Hi Everybody!

Discussion in 'Introduce Yourself' started by Dogster, Jan 13, 2012.

  1. Dogster Honored Member

    Hello, my name is Maya. I love dogs and art. I just signed up. I have a female dog named Shivon, she is a lab whippet mix. I am taking her to obedience class, because no matter how hard I try, I cannot teach her how to come. I need help getting more tricks to teach Shivon. Also, can somebody tell me how to teach my dog crawl, please!
    brodys_mom likes this.

  2. Bosun Well-Known Member

    Recalls ("come") are tricky! Sometimes we break the word. If you think Shivon may consider that word something that is optional to listen to, change it! You can use "here, now, you-hoo, side, front, spagetti" ... you get the idea, any word can (to a dog) mean 'come'

    Once you decide on the command word... treat like crazy... you know how your dog will instantly come to you if you open the treat cupboard? or bag... well, that the response you will get... if they get treated EVERY time. It is explained at length here, in a few other threads, browse around, there is so much good info here to read.

    The short answer for the crawl is... from a "down" slowly lure (move a treat) in front of your dogs nose. Give treat... move an inch at a time treating (without raising the expectation) until Shivon needs to creep... if your dog starts to get up instead, you've gone too far too fast. Only work for 5 or so minutes, keep it fun and quit before you dogs gets frustrated.

    Welcome aboard... you've found a terrific, brilliant bunch. We do a lot of positive.clicker training here. We try to look at things from the dogs perspective. We encourage and learn , just like you!
    brodys_mom and Dogster like this.
  3. Dogster Honored Member

    Thank you soo much! I'll definately use the information. I hope it works!!
  4. running_dog Honored Member

    There is lots of info on the site, just remember that your approach to recall with your dog might depend on whether your dog got the labrador appetite or the whippet sooner starve than eat attitude, the labrador fetch drive or the whippet chase drive... all of the labs I've met are easy to teach recall (with food), all of the whippets have been difficult to teach recall.

    I'm always working on Zac's recall, I do use treats but not as much as works with other breeds, some of the best recall tips I've found are:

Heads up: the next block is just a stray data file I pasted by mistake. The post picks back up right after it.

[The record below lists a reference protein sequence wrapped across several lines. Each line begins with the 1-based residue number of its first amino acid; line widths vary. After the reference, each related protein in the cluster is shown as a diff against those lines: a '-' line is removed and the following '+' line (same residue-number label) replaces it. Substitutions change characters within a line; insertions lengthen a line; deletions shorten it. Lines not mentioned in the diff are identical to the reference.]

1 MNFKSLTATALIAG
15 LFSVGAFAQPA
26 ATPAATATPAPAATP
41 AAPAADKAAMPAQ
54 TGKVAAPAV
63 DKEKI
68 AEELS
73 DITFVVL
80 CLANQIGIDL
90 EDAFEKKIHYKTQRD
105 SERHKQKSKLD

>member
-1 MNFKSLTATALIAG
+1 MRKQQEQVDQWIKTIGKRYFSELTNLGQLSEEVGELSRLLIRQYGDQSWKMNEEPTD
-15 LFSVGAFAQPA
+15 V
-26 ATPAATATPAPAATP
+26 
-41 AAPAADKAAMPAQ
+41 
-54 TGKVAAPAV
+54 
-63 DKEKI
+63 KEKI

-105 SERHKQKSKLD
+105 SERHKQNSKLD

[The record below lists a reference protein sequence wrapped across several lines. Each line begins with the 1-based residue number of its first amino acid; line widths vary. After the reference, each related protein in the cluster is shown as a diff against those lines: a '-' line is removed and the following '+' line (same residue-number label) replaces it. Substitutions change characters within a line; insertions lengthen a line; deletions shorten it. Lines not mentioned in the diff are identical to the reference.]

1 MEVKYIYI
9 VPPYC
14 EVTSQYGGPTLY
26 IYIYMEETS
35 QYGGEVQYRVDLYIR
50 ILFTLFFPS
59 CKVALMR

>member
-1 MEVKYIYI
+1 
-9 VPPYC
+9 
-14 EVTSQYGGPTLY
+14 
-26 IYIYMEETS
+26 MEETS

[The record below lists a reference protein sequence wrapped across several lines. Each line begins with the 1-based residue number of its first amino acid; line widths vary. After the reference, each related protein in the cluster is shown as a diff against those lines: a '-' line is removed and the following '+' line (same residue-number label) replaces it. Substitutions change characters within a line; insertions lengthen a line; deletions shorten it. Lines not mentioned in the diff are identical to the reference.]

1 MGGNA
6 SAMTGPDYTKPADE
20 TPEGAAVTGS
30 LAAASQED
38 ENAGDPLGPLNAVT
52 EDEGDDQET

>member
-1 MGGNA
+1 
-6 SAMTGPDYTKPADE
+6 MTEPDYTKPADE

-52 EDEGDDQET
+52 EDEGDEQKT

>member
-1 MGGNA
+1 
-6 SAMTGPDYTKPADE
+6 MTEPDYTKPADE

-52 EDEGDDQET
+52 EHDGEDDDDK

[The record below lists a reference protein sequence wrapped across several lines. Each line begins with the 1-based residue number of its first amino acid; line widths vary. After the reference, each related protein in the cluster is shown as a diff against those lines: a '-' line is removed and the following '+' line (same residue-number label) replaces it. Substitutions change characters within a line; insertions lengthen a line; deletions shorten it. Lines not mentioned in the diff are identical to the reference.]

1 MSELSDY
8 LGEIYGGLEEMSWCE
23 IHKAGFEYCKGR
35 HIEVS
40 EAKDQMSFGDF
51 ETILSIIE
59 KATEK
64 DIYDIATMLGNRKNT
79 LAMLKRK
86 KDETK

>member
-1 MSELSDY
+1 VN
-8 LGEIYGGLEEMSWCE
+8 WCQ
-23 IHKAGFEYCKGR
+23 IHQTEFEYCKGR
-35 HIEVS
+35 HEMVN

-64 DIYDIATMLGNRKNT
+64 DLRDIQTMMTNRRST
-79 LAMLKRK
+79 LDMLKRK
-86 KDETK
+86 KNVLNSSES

1) Never call your dog if it isn't going to come (if there are disapproving observers and you need to look like you're making an effort use something like "get here you mangy hound" DON'T use your dogs name and recall word)
    2) Play lots of recall games (video in this discussion)
    3) Never chase your dog - run in the opposite direction
    4) Ping pong dog (Sara's method for 100% recall with a deaf dog)
    5) Call your dog when it is going to come anyway
    6) Be unpredictable - hide sometimes, suddenly run away, throw a ball, toss treats with no warning. When your dog is on its way then call her.
  5. Dogster Honored Member

    Thank you for replying. I am so greatful that you responded because you're experienced with hounds and dogs like Shivon. My dog is more whippet than lab. When I call her name, she looks at me, doesn't matter where we are. But when I say "come", she just looks away. Other problems I have with recall is that Shivon comes indoors when food is involved, but when I don't have anything, she comes halfway, then stops and just stares at me. Also, anytime I take her outside (off leash), she won't come even if her life depended on it. She just runs and runs and runs... But the weird thing is that she learns tricks extremely fast. I taught her "touch" today and she mastered it in 5 minutes.
    brodys_mom likes this.
  6. running_dog Honored Member

    LOL this isn't just a sighthound problem and my only experience is a dog that used to run away and still would except I watch his ears and if they go to a certain angle I get him on leash FAST. But he has got better through all the advice I got here.

    When she looks at you DON'T CALL HER, run away instead - squeaking her favourite toy, bouncing a tennis ball, showering treats, anything, get her wanting to be with you. DON'T EVER CALL HER IF SHE ISN'T GOING TO COME.

    It isn't about cleverness nor a learning issue, it is simply that your rewards don't match the level of reward she is getting just by being free. Being more rewarding that the great outdoors is SO hard!